One of the advantages of racing in those early Oval series’ was the prize money on offer, which helped finance Wyhoon’s racing program.
“It was affordable and there was a lot of prize money,” said Wyhoon.
“I used to run on the prize money when I started AUSCAR. I’d get $1500 to qualify then the last placed driver got $1500 and it went up from there.
“You’d get $10,000 if you won a NASCAR race, which was a lot of money back then.
“I always remember Bob Jane saying that Formula One didn’t pay the prize money that he paid.”
Having won the AUSCAR title then coming second twice in NASCAR, Wyhoon was at the top of the game, but then in 1999 the series came to an unexpected end.
“It was all ticking along really nicely and then in 1999 Bob pulled the rug out from underneath us and it all stopped,” said Wyhoon.
“I was gutted beyond belief; I still to this day don’t know why it stopped.
“We’d built up this great team and a great sport then Bob sent me to Japan to race.
“We got back to race at the Thunderdome and it was no more, it was like (Tony) Cochrane saying that V8s were all over.
“It’s obviously not on the same scale, but that’s what it felt like.”
After the demise of NASCAR Wyhoon shifted his focus to the Konica Series (now know as the Dunlop Series).
“I’d heard of the Konica Series starting through Frank Lowndes,” said Wyhoon.
“I still couldn’t afford to do the main series so I purchased an old VS Commodore, an old HRT car, for $50,000.
“I went to the Konica Series not really knowing what we would be up against. We rocked up to Eastern Creek in 2000 with a five speed gear box with not a lot of power and we were up against teams that had purchased cars direct from the main game teams and had six speed gear boxes and 600hp.
“It took us a while to get our heads around things but we made good progress.”
One of his highlights was at Bathurst in 2000 when he teamed up with James Brock. While he was a DNF, having Peter Brock nearby made it all worthwhile.
“Unfortunately James crashed the car, but the event was a highlight in my career because we had Peter Brock in our garage all weekend, which was wonderful,” said Wyhoon.
“He helped where ever he could and we had everything to gain and nothing to lose.
“In 2000 it pissed rain all week; it was a huge advantage for us. Having less grip didn’t bother me; it brought all the others back to us.”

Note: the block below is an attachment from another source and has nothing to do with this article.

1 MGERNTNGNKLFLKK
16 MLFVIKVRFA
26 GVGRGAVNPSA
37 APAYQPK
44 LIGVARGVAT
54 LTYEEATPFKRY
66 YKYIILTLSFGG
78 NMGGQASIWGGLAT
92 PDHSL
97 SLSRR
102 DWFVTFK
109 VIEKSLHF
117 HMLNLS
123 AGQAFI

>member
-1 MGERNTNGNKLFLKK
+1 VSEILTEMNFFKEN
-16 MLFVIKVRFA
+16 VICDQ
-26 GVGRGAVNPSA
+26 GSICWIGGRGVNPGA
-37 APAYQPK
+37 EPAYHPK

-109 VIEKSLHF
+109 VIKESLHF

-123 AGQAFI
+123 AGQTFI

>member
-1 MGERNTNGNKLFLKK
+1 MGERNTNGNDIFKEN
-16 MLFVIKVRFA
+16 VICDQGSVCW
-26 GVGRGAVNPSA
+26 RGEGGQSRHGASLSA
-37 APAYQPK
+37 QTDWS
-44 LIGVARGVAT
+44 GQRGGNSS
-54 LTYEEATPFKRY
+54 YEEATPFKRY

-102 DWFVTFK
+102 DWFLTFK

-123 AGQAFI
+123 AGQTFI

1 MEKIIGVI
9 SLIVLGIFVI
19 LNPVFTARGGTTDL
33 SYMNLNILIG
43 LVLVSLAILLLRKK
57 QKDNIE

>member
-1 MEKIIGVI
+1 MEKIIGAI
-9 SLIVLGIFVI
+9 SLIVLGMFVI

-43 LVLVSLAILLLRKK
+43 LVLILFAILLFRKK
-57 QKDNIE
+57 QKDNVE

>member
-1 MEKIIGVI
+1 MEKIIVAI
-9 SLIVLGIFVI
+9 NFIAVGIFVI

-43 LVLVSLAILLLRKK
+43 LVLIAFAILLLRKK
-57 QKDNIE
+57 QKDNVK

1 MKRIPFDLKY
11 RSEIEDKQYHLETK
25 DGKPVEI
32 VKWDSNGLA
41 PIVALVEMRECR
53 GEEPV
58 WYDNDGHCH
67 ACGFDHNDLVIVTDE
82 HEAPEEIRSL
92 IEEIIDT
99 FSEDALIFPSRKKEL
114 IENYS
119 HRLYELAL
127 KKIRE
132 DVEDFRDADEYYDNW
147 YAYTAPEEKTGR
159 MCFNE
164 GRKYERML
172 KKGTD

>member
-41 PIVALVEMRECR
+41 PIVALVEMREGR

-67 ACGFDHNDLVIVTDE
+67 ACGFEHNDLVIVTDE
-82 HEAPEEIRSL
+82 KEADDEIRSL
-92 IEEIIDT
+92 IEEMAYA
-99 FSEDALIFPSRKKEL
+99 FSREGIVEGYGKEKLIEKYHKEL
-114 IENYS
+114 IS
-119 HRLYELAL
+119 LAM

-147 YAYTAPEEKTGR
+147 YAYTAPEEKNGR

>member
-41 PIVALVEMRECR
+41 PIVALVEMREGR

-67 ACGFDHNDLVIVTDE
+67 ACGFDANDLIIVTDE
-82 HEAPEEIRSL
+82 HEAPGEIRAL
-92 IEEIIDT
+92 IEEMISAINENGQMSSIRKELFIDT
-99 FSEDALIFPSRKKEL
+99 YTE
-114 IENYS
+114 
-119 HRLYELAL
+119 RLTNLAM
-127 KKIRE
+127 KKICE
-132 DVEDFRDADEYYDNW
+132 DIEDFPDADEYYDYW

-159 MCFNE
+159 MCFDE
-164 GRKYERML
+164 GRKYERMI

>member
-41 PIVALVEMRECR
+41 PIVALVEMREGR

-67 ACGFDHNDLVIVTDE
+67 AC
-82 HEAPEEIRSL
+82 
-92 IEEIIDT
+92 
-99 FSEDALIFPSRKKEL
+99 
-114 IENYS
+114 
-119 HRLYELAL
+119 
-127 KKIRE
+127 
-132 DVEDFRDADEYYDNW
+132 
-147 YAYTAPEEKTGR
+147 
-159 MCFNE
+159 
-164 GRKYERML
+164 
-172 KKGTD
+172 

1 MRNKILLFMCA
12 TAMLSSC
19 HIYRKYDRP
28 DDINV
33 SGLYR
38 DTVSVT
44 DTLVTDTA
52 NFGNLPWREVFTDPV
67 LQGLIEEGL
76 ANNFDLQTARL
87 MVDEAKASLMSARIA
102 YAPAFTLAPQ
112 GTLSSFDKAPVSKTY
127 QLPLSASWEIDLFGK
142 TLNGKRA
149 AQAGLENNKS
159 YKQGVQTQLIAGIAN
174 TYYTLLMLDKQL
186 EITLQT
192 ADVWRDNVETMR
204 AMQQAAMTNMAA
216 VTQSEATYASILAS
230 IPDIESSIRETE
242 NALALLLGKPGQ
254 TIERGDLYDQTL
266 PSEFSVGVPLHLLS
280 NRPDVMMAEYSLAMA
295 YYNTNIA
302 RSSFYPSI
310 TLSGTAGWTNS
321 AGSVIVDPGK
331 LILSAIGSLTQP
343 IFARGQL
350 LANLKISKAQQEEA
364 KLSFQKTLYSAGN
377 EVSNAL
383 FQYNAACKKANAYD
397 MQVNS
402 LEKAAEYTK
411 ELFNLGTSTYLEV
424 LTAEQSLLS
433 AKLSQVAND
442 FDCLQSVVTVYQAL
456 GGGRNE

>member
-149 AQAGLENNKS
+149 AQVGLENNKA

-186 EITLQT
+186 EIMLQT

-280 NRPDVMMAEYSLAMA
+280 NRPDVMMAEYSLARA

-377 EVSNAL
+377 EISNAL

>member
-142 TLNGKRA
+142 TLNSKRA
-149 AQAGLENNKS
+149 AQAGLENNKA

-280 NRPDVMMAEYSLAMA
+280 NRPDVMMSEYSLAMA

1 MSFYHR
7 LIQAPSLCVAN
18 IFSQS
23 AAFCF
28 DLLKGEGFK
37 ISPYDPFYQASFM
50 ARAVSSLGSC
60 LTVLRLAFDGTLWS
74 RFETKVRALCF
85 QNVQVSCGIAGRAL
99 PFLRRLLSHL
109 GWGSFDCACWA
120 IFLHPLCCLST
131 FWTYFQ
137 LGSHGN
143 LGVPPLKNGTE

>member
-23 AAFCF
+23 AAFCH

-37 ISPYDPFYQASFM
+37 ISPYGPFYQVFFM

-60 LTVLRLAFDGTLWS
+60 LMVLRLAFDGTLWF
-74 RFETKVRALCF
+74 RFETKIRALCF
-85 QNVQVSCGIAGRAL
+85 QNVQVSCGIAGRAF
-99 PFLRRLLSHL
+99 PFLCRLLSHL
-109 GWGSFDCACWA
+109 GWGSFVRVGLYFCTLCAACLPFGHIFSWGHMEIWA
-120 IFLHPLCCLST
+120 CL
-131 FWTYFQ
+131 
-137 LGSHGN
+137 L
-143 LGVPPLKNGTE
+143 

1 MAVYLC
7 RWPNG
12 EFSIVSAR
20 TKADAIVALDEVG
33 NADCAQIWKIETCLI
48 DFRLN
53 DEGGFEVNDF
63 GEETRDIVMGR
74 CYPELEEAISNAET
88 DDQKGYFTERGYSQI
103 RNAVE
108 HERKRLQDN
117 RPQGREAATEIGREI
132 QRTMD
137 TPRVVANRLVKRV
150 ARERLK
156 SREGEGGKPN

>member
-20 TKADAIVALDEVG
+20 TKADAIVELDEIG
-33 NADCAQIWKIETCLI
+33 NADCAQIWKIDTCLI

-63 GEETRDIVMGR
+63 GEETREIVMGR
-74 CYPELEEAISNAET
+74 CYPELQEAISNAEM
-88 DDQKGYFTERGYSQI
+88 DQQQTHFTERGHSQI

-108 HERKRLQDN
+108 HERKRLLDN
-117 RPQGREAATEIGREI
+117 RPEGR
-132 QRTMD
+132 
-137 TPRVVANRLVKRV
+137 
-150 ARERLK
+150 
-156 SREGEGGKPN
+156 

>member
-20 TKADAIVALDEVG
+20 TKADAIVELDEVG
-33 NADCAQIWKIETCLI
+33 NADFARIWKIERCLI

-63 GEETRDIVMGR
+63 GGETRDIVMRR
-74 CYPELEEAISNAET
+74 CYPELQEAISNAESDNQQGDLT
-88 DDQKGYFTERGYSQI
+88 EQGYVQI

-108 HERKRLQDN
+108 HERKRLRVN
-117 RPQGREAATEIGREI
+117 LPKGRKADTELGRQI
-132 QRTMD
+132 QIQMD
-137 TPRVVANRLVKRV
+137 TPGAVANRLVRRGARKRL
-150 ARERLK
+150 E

Wyhoon decided to leave the sport in 2004 after having some personal problems and sat out the season. He soon came back and entered the new Touring Car Challenge series, which he won.
“After winning the Touring Car Challenge championship I decided to go back to the Fujitsu Series,” said Wyhoon.
“I purchased a Stone Brothers Racing AU and won a Fujitsu race at Wakefield Park.
“That was an amazing moment, but we knew we couldn’t afford to buy what we needed to stay in the series so we came into the V8 Touring Car Series, which we won last year.”
Having won the V8 Touring Car title in 2011, Wyhoon has decided not to attempt back-to back wins, instead he will run his own team.
“I’m going to sit out this year, we’ve just built a $500,000 race shop so I’m looking to get a bit of a return from the sport this year,” said Wyhoon.
“I have a couple of cars leased out; I have an SBR BA and a Larkham Motorsport BA.”
One of the young drivers that Wyhoon will manage is Bob Jane’s youngest son Robbie Jane.
“Bob Jane and his wife have asked me to run their son Robbie in the V8 Touring Car Series,” said Wyhoon.
“I have a three year contract with them to eventually bring him into the Dunlop Series.
“I’ll put him in my championship winning car. It’s the best car in the fleet and everywhere we go this year it won at last year.
“So I’m going to step aside at the moment and oversee everything that Robbie does.
“I also have a mechanical repair shop, so with this and running the racing programme I’m going to be extremely busy.”
Terry Wyhoon qualified second in the AUSCAR race at Calder Park Raceway in 1995
Terry Wyhoon winning the AUSCAR race at Calder Park Raceway in 1995